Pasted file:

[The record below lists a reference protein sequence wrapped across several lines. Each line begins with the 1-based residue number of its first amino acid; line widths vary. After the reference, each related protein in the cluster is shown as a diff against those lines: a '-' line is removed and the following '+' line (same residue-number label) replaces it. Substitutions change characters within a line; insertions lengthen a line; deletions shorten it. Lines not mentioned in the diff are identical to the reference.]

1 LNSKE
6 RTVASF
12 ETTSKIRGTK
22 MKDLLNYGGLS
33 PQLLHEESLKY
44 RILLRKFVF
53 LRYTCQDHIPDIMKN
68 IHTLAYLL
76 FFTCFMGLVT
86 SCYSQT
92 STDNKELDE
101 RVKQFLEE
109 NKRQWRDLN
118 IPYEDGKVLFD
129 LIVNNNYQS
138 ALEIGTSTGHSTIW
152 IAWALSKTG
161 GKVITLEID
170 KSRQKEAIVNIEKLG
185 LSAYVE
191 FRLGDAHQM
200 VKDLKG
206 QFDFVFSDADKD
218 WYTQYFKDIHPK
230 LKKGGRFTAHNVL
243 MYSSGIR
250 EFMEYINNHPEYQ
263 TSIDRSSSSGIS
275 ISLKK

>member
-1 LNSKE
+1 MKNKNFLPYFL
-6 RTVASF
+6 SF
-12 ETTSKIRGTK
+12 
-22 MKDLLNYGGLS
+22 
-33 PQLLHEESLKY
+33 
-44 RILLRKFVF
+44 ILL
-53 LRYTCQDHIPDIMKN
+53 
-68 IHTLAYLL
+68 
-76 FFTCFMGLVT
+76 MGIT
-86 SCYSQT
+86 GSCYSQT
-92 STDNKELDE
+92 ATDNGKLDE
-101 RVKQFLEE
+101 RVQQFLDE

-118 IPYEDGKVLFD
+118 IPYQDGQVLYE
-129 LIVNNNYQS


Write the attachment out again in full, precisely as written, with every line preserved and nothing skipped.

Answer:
[The record below lists a reference protein sequence wrapped across several lines. Each line begins with the 1-based residue number of its first amino acid; line widths vary. After the reference, each related protein in the cluster is shown as a diff against those lines: a '-' line is removed and the following '+' line (same residue-number label) replaces it. Substitutions change characters within a line; insertions lengthen a line; deletions shorten it. Lines not mentioned in the diff are identical to the reference.]

1 LNSKE
6 RTVASF
12 ETTSKIRGTK
22 MKDLLNYGGLS
33 PQLLHEESLKY
44 RILLRKFVF
53 LRYTCQDHIPDIMKN
68 IHTLAYLL
76 FFTCFMGLVT
86 SCYSQT
92 STDNKELDE
101 RVKQFLEE
109 NKRQWRDLN
118 IPYEDGKVLFD
129 LIVNNNYQS
138 ALEIGTSTGHSTIW
152 IAWALSKTG
161 GKVITLEID
170 KSRQKEAIVNIEKLG
185 LSAYVE
191 FRLGDAHQM
200 VKDLKG
206 QFDFVFSDADKD
218 WYTQYFKDIHPK
230 LKKGGRFTAHNVL
243 MYSSGIR
250 EFMEYINNHPEYQ
263 TSIDRSSSSGIS
275 ISLKK

>member
-1 LNSKE
+1 MKNKNFLPYFL
-6 RTVASF
+6 SF
-12 ETTSKIRGTK
+12 
-22 MKDLLNYGGLS
+22 
-33 PQLLHEESLKY
+33 
-44 RILLRKFVF
+44 ILL
-53 LRYTCQDHIPDIMKN
+53 
-68 IHTLAYLL
+68 
-76 FFTCFMGLVT
+76 MGIT
-86 SCYSQT
+86 GSCYSQT
-92 STDNKELDE
+92 ATDNGKLDE
-101 RVKQFLEE
+101 RVQQFLDE

-118 IPYEDGKVLFD
+118 IPYQDGQVLYE
-129 LIVNNNYQS